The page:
Jean-Claude Le Grand : There are a lot of women but the most important thing is that they are present across the whole organization, at all levels of management. Let me give you a few figures to illustrate this : we have 70,000 staff across the world; out of these 70,000, we have identified 700 key positions for the group’s strategic development and of these positions, 43% are held by women. Our aim is for there to be 50% of women in these positions over the next two years. Salary parity is also the rule at L’Oréal and on this point we have the smallest salary gap (4%) between men and women of all French companies, which the INED considers insignificant.
EVE Program : Is that the result of a determined policy effort ?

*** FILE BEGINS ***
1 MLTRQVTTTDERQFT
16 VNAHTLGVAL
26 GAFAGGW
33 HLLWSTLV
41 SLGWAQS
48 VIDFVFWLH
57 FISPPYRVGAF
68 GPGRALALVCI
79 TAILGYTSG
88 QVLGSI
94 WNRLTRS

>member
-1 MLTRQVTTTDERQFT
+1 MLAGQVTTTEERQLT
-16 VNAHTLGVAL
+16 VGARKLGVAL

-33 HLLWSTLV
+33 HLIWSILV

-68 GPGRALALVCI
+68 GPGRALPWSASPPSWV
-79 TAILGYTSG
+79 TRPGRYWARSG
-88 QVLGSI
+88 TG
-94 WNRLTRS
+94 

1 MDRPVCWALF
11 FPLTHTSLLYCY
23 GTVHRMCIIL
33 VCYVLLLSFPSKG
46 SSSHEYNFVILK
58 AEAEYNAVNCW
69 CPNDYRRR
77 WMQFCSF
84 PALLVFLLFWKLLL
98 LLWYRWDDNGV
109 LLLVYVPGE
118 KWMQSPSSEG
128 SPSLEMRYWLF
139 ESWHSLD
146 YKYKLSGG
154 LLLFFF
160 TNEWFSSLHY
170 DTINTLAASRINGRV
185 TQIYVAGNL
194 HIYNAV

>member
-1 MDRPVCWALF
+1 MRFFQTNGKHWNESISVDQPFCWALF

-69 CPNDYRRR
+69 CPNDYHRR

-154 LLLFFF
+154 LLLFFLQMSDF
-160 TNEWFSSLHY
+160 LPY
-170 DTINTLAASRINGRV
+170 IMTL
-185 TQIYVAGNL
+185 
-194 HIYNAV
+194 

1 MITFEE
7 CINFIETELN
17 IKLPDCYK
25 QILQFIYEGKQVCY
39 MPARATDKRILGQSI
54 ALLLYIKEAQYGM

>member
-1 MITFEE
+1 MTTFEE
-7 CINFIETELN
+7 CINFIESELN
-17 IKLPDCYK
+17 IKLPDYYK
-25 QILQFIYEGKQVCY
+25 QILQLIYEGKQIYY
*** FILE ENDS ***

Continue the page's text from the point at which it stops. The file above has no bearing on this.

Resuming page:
Jean-Claude Le Grand : People have to force themselves a bit to change things. Changing habits involves some effort at the beginning, even if you’re satisfied with the result in the end, and you wonder why you didn’t take the right action sooner. As an example of this point, I’m thinking about the Copé-Zimmermann law which brought in quotas for women board members and which isn’t a bad initiative.
Like everyone else, I would prefer to believe that forcing things isn’t the solution, that changes in culture shouldn’t be decreed. But you have to admit that forcing things does help a little. It allows you to make the first step and stop saying, “Well I’d like to but I just can’t” or “let’s wait and see”. In any case I’d like to really underline that the issue of equality and women in leadership is not just about having women on the boards of companies. The board is one part of the system but it’s not the only one. Creating diversity in management and in the way business operates – as we do – is at least as important and that’s what really makes cultures shift.
EVE Program : What do you do exactly to make this ambition of equality and diversity a reality in the L’Oréal group?